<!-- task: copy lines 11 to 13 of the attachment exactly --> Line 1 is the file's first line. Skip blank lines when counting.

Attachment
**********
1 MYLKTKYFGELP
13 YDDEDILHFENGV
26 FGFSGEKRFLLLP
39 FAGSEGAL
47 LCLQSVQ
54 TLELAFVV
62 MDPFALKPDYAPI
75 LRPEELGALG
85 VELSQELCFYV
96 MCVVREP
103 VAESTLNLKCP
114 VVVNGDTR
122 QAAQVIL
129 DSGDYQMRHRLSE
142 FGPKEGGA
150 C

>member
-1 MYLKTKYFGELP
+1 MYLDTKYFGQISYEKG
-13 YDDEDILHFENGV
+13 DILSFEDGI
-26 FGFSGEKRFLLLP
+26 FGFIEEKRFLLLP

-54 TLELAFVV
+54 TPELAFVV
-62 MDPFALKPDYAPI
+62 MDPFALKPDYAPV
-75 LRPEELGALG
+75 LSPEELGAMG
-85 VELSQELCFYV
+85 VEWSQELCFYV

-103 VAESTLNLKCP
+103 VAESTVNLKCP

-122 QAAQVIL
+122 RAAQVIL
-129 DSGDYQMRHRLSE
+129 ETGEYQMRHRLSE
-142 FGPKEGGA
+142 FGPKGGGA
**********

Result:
103 VAESTLNLKCP
114 VVVNGDTR
122 QAAQVIL